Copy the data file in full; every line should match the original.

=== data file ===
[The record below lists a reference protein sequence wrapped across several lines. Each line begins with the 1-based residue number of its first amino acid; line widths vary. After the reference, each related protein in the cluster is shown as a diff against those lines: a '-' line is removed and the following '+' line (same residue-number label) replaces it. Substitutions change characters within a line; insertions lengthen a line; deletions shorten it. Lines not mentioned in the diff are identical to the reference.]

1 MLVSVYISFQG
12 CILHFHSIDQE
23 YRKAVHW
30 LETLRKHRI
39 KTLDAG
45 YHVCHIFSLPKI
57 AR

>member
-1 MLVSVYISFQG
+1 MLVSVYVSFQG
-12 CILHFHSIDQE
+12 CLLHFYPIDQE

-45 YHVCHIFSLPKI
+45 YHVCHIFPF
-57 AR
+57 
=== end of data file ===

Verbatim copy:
[The record below lists a reference protein sequence wrapped across several lines. Each line begins with the 1-based residue number of its first amino acid; line widths vary. After the reference, each related protein in the cluster is shown as a diff against those lines: a '-' line is removed and the following '+' line (same residue-number label) replaces it. Substitutions change characters within a line; insertions lengthen a line; deletions shorten it. Lines not mentioned in the diff are identical to the reference.]

1 MLVSVYISFQG
12 CILHFHSIDQE
23 YRKAVHW
30 LETLRKHRI
39 KTLDAG
45 YHVCHIFSLPKI
57 AR

>member
-1 MLVSVYISFQG
+1 MLVSVYVSFQG
-12 CILHFHSIDQE
+12 CLLHFYPIDQE

-45 YHVCHIFSLPKI
+45 YHVCHIFPF
-57 AR
+57 